Different flooring materials require different installation techniques. Homeowners install about half of all flooring. Floated floors that go down without glue or fasteners are easiest. In the case of vinyl, planks or tiles; they are easier to install than sheets. 

  • Nail- or Staple-Down Installation: These are the methods of choice with solid wood and engineered wood over a wood subfloor. Standard, ¾-inch-thick solid-wood strip and plank flooring is traditionally nailed to the subfloor; thinner solid or engineered material is almost always stapled. The fasteners are usually driven diagonally through the tongue side of the material and into the subfloor (blind-nailed) so they are invisible once the floor is finished. Solid flooring can also be nailed straight through the surface (face-nailed) with decorative cut nails or fastened with screws, which are typically countersunk and concealed with wood plugs. Installers often sandwich a layer of 15-pound felt or rosin paper between the subfloor and floor to prevent moisture between the two and to deaden sound.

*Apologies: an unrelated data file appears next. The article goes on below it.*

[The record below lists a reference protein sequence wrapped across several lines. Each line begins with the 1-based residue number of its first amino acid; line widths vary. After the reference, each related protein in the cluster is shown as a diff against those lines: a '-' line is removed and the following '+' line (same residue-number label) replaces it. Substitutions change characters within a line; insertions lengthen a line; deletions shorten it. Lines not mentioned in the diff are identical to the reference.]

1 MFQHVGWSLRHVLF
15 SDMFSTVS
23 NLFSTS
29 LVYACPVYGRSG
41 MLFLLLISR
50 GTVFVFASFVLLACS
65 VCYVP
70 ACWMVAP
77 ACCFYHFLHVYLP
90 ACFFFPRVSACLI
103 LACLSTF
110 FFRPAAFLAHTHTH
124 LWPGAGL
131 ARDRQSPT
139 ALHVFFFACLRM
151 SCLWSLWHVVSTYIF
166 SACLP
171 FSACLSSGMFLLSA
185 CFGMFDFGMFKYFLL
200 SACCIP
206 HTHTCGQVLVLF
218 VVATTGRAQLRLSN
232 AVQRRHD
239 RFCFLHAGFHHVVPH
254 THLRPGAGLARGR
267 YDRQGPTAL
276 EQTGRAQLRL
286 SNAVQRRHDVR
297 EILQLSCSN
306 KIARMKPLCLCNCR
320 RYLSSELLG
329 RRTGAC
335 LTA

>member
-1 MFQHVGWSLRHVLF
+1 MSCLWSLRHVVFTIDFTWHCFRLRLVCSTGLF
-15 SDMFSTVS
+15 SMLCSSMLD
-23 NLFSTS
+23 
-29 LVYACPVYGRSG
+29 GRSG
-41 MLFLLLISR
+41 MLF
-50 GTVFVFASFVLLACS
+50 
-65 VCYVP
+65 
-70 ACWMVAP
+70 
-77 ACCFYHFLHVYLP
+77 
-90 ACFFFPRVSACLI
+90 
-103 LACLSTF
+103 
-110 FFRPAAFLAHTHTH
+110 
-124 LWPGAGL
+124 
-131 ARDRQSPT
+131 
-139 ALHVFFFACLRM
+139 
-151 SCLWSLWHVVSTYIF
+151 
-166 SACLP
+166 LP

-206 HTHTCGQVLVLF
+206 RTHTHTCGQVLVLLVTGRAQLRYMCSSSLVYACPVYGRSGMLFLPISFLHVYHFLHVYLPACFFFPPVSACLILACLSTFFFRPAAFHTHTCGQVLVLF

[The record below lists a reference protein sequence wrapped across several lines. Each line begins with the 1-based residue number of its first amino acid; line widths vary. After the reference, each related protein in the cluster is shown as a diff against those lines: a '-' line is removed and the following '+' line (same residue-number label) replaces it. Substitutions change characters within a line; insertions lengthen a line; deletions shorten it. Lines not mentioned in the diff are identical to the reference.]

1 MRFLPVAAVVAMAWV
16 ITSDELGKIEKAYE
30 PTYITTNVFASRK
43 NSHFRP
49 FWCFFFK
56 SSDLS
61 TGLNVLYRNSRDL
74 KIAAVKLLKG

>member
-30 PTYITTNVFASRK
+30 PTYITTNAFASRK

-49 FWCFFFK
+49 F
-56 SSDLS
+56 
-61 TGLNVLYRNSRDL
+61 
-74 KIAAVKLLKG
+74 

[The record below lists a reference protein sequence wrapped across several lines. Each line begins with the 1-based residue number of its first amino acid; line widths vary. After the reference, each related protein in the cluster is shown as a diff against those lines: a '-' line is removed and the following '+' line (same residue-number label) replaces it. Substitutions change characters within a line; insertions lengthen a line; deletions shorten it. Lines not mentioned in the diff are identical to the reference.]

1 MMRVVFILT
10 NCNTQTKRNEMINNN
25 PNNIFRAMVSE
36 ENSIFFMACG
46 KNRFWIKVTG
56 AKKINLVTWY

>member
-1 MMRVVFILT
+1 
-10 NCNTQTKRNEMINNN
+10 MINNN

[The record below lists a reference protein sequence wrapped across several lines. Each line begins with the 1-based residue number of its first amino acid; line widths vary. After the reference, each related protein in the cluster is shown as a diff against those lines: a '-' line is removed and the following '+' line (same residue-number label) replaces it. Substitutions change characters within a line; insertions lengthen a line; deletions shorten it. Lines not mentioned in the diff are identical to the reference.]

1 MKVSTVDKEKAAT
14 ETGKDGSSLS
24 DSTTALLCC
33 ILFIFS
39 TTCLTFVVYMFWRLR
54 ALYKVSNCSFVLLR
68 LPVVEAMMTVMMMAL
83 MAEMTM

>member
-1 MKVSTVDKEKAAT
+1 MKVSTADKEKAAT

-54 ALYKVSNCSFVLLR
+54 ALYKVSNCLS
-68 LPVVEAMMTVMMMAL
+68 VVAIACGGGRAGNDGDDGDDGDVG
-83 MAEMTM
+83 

• Floating Installation: This works with engineered wood, plastic laminate, linoleum and some ceramic tile over a wood or concrete subfloor or existing flooring. Tongue-and-groove planks or tiles lock together mechanically. Some products must also be glued together at the joints. The material generally goes over a thin foam or cork pad, which fills minor flaws in the subfloor and absorbs sound. Installations over concrete require a thin plastic vapor barrier.

  • Glue-Down Installation: Engineered wood, vinyl, linoleum, and tiles are typically glued. You trowel adhesive onto a clean, flat, wood or concrete subfloor or existing flooring and lay down the sheets, planks, or tiles. No vapor barrier is required. Some glue-down flooring is simply peel-and-stick, the easiest to install. You’ll also find vinyl flooring in sheets and easier-to-install tiles.

Flooring Brands

The national flooring brands listed below are sold by home centers and specialty flooring retailers. Use these profiles to compare flooring by brand. 

Armstrong manufactures flooring under the well-recognized brand names Armstrong and Bruce, and the speciality brand Robbins. Armstrong is also the brand leader in vinyl sheet and vinyl-tile flooring, dominating the category with more than 40 percent of sales. The Armstrong brand also includes wood and laminate, a line of linoleum flooring, and has recently added ceramic tile.